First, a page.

Like many married or formerly married couples in New York and elsewhere, you have or do file joint taxes. There are a lot of benefits to doing so. Unfortunately, this also means that the Internal Revenue Service can come after you for your spouse’s or former spouse’s tax liability.
Whether you’ve divorced or are still married, if you believe that the taxes the IRS says you owe really belong to your spouse or ex. you may not have to pay. For this to happen, it is necessary to file for something the IRS calls Innocent Spouse Relief.
How do I apply?
Applying is fairly straightforward. It requires filling out a form 8857 and submitting to the IRS with any supporting documentation within a certain time frame. While you typically have up to two years to file for Innocent Spouse Relief, some exceptions do apply and some individuals may have more time to file for relief. Even so, it is best not to wait too long to file such a request. The IRS recommends filing as soon as you know a tax liability exists.
Not everyone who thinks they qualify for Innocent Spouse Relief actually does. There are rules in place that are strictly followed in order to keep people from abusing the system. To qualify, you must meet the following conditions:
- The filing of a joint return occurred
- An understatement of tax exists due to your spouse’s error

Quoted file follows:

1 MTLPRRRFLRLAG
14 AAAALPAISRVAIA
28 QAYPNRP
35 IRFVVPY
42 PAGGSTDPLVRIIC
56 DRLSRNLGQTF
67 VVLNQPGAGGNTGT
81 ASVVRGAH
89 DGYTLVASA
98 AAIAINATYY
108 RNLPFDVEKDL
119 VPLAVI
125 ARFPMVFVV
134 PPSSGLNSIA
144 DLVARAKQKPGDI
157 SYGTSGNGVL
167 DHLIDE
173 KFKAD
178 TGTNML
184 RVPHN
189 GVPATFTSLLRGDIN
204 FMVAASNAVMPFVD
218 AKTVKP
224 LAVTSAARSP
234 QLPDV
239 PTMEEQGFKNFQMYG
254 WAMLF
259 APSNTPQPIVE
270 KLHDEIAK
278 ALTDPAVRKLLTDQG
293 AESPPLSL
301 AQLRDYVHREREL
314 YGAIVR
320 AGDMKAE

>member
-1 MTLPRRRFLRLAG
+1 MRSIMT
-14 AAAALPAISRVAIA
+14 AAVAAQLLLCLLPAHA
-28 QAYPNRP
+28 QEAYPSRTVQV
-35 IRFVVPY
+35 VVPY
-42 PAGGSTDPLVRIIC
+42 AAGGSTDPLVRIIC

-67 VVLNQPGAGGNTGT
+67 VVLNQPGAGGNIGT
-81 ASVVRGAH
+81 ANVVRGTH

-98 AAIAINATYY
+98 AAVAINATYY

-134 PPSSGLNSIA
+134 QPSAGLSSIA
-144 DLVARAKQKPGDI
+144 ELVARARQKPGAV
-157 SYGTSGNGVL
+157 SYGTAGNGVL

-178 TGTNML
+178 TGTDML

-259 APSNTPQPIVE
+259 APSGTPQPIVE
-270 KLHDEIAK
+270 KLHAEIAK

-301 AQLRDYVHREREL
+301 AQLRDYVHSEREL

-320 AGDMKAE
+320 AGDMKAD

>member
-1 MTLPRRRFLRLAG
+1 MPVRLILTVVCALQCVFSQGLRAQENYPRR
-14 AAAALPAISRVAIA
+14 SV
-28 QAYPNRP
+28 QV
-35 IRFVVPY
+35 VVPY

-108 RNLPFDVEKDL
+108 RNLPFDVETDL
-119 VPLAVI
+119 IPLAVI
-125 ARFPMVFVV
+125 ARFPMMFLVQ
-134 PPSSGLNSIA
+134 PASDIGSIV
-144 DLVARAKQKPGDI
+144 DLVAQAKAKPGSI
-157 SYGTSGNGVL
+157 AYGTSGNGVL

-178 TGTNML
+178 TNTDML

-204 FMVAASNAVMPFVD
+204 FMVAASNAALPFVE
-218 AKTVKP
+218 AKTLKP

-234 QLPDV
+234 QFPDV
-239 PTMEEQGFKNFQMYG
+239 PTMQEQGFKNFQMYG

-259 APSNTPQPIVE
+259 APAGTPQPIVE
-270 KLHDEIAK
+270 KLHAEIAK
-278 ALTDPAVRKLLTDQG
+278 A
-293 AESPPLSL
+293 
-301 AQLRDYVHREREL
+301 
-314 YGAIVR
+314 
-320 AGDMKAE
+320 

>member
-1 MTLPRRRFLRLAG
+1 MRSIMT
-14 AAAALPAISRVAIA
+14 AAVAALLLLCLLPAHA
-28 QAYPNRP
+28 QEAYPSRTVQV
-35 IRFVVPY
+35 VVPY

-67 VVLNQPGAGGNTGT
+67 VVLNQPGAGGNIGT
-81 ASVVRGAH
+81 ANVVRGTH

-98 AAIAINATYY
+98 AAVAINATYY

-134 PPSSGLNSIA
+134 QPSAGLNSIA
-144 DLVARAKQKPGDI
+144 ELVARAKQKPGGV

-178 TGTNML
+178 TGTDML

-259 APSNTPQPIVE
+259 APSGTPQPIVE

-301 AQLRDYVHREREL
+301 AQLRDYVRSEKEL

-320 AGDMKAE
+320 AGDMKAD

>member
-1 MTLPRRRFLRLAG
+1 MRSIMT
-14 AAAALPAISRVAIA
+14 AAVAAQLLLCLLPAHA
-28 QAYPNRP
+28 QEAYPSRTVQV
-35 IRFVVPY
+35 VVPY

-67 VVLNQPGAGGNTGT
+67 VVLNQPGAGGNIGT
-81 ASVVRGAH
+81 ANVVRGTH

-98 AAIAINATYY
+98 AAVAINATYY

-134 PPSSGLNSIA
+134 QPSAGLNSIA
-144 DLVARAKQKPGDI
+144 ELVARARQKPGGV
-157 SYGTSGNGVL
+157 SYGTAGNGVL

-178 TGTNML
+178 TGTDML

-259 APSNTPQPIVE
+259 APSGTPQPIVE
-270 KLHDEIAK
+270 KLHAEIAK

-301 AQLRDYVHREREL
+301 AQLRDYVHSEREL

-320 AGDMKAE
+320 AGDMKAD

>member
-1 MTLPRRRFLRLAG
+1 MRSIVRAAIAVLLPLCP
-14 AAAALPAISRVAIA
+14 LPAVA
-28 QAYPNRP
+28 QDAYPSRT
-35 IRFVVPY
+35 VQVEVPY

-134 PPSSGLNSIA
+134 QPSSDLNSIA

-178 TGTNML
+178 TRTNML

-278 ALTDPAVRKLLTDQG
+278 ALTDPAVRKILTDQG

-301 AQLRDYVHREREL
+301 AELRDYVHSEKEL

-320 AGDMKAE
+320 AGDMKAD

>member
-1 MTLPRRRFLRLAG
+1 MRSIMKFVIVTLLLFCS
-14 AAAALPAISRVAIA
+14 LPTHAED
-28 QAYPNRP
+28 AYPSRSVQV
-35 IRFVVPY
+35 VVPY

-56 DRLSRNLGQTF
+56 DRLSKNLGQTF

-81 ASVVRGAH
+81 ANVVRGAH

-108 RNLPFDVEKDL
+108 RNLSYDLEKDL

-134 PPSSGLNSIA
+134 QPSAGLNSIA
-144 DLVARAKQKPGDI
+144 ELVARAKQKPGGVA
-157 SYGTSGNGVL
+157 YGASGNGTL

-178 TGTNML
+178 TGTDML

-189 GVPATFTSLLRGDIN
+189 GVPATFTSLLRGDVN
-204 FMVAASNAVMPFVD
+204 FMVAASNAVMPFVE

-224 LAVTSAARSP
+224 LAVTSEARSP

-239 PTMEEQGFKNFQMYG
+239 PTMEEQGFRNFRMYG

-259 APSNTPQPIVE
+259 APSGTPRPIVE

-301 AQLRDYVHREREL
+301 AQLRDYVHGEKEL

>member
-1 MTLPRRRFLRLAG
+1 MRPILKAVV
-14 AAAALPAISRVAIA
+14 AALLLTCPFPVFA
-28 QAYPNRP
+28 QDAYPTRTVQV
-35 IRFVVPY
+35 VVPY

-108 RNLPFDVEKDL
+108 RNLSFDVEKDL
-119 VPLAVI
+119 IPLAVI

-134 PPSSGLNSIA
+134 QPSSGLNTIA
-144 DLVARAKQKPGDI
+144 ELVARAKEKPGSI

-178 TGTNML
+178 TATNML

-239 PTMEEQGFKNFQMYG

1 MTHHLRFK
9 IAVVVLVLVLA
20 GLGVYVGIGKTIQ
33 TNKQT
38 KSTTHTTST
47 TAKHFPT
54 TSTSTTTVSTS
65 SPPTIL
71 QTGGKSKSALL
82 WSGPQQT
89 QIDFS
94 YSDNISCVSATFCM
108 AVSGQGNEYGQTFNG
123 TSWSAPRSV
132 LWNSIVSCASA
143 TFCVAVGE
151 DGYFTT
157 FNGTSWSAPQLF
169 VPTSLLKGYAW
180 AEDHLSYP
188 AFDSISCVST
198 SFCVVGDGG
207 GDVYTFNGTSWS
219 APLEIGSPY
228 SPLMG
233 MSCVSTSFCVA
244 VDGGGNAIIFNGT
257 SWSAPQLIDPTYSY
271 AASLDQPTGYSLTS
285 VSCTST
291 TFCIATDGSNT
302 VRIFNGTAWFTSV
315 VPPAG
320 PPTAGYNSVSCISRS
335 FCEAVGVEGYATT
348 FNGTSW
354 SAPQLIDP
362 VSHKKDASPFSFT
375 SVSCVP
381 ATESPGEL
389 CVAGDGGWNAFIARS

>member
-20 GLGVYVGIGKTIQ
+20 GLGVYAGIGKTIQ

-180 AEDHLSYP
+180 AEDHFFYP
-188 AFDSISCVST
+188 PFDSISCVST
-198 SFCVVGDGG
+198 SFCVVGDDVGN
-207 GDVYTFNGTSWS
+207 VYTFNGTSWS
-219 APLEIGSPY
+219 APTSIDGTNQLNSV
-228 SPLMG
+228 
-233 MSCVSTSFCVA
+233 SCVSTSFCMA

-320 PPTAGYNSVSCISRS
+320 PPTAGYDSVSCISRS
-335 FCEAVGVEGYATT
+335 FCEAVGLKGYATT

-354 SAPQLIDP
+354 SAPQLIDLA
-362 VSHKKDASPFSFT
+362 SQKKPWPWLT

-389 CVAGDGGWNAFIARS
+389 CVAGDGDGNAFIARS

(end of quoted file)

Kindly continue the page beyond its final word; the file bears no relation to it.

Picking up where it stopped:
- Proof that you were unaware of the issue
- Request for relief filed on time
If you choose to file for relief, the IRS has to notify your spouse or ex. This is standard procedure. He or she has the right to participate in the process and appeal the final decision if desired.
The IRS denied my request! Now what?
If the IRS denies your request for Innocent Spouse Relief, that doesn’t mean your case is closed. You have the right to appeal the decision or re-file if you have new supporting documentation that may help your case.
There is a lot more to joint tax liability and Innocent Spouse Relief than can be discussed in this forum. If you think this is something that may benefit you but are not entirely sure, it is okay to ask questions. An experienced tax law attorney would be able to review the finer details of your use and, if appropriate, help you seek the relief you desire.